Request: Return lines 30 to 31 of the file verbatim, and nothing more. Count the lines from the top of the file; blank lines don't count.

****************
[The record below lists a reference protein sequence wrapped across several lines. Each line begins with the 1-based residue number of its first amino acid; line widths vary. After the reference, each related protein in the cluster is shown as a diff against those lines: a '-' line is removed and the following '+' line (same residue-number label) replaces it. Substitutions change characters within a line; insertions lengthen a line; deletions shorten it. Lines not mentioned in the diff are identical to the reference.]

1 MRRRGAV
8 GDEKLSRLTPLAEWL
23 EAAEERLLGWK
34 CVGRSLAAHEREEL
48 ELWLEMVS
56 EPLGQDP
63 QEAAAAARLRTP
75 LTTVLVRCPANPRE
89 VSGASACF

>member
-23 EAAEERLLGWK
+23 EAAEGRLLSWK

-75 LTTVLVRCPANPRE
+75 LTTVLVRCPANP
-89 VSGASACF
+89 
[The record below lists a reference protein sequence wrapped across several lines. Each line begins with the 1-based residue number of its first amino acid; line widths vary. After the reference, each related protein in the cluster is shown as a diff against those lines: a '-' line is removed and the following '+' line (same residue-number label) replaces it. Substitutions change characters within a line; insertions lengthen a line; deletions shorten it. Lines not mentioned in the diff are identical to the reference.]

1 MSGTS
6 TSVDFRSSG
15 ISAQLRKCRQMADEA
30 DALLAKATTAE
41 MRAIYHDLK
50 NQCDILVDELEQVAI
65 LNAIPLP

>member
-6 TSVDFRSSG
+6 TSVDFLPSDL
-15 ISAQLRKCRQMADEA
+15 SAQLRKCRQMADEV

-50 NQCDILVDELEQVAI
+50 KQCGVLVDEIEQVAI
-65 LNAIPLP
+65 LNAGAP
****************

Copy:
+15 SAQLRKCRQMADEV

-50 NQCDILVDELEQVAI